Institut may have an artic inspired interior, but the team’s hospitality and delicious libations immediately warm you from the inside out. Owned by a husband and wife, Nav and Lee, each is responsible for their own portion of the business. Lee is the mastermind behind Sud Polar Gin and Vodka, a Tasmania-made spirit company featured heavily on their cocktail menu. She can also be found at the helm of the restaurant most days. As for Nav, he is in charge of the winery, Domaine Simha, while also taking his turn at the restaurant. Lee ensured me that one of them is usually at the restaurant during their business hours giving us Winetravelers an opportunity to taste and talk to the very people behind the products.

I must admit, my favorite part about our time was how personal our visit was. Lee cooks the food herself in a tiny kitchen attached to the bar allowing the patrons to watch her craft the meal. The staff takes the time to talk to you as if you were family. The drinks flow free and taste like home in the best way. It all starts feeling like you are a guest welcomed into their home, especially after a martini or two and a flight of wines.

Distilleries to visit in Tasmania Derwent Valley

Sullivans Cove & Heartshorn Distillery

A quick note on Tassie distilleries, these operations are working on SINGLE STILLS, with the utilization of almost everything exclusively local to Tasmania. To say there is nothing industrial about them is an understatement. The fact that these estates have gained “world’s best awards” and have created such a reach, is no small feat.

Heartshorn Distillery

This estate blew my minds. Driving up to the property it all becomes very apparent that this is a sheep farm. With over 450 sheep on their sprawling property and plenty of feed, grazing land, and views of River Derwent, there is no question these are happy sheep. The story behind the award-winning Sheep’s Whey Vodka and Gin is quite special. The Heartshorn family was struggling to survive off their cheese business, Grandvewe Cheese, also made on property, when Ryan Heartshorn decided he would take matters into his own hands.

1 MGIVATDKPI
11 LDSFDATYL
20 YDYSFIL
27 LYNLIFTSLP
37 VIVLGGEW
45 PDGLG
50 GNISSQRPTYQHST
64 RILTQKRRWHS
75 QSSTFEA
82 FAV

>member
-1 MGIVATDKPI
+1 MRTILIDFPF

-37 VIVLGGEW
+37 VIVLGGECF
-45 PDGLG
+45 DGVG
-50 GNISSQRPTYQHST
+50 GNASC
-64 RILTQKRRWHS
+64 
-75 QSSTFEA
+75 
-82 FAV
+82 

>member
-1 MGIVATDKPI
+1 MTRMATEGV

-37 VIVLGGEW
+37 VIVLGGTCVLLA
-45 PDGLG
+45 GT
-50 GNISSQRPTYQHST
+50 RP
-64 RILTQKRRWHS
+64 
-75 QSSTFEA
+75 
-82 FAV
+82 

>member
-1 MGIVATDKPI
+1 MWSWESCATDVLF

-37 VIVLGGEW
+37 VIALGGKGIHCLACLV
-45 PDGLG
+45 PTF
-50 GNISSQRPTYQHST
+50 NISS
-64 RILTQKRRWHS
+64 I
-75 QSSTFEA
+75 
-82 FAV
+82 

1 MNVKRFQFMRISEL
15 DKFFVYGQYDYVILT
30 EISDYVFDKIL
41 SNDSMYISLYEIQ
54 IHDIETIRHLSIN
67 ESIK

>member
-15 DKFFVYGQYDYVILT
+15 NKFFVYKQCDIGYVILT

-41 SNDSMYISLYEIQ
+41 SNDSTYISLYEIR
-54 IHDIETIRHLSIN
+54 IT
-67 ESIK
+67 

Realizing there was a plethora of whey going down the drain after the curds were made, Ryan opted to utilize this byproduct to make a spirit. Self-taught, he has been able to ferment and distil the remaining whey into a delicious and earth-friendly Gin and Vodka. My favorite example of how committed they are to re-use is one of their soft cheeses, which is dusted with the botanicals used to make their gin. The cheese gives off the whey to make the gin, then the gin gives of the botanicals to make the cheese! Such pleasing circularity is hardly ever seen. During a visit, you will see the cheese being made, have the opportunity to taste through the spirits and cheeses they make, and, if you arrive around 3pm, you can even see the sheep milking commence.

Gin distilleries in Tasmania

Sullivan’s Cove

Affectionately known across Australia for their famous French Cask Batch HH0351 that currently goes for over $1,000 per bottle. There is no question that a chance to experience these legendary whiskeys first-hand is worth the trip. Don’t get me wrong, you will not be able to taste this exact bottling, but you will taste their current offerings, including several other award-winning whiskeys. Originally located in a downtown district of Hobart called Sullivan’s Cove, the brand has been around for over 20 years. Due to their continually growing stock of barrels, they moved 15 minutes outside of Hobart to Cambridge. Although the distillery is continually growing their barrel inventory (most whiskeys age a minimum of nine years), the Distillery is only home to one single copper pot still in the French alembic style used to make all of the good stuff. Patrick, the head distiller has been there from almost the beginning and his team of distillers, operating 24 hours a day, is full of individuals with impeccable palates.

Winetraveler tip: Lark and Belgrove are also distilleries in the area worth looking into.

Tasmania is a beautiful place, if you find yourself with a few extra days enjoy some time in the fresh air, a hike up Mt. Wellington, a trip to Bruny Island, or a walk down Wineglass Beach would be a great experience to include while vising this special land. 

Get Articles Like These Directly in Your Inbox!

Subscribe to Winetraveler and receive notifications when new articles are published.

Leave a Comment, Ask a Question or Share a Review

Share to...